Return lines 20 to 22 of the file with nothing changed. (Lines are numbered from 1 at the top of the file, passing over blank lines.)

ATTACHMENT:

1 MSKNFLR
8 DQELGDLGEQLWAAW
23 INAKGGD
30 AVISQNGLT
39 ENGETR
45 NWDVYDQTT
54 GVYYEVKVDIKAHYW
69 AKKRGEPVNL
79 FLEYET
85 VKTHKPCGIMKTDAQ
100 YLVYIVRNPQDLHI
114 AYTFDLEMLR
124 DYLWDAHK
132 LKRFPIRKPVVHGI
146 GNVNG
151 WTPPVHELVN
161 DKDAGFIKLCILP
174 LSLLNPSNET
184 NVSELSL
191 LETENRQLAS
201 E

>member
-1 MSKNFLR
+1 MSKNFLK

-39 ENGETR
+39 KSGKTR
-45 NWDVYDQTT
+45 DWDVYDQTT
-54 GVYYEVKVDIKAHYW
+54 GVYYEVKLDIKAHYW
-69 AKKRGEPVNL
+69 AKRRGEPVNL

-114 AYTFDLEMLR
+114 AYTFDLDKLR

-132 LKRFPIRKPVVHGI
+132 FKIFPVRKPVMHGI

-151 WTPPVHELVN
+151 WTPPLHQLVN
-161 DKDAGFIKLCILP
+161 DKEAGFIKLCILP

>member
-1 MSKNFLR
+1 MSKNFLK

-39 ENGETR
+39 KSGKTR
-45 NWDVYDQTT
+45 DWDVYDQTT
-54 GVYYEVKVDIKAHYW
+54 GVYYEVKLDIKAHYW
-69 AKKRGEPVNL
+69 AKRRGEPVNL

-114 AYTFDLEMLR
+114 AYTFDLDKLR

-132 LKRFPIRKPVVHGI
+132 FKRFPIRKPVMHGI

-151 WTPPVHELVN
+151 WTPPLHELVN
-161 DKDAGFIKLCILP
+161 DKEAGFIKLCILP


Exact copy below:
191 LETENRQLAS
201 E

>member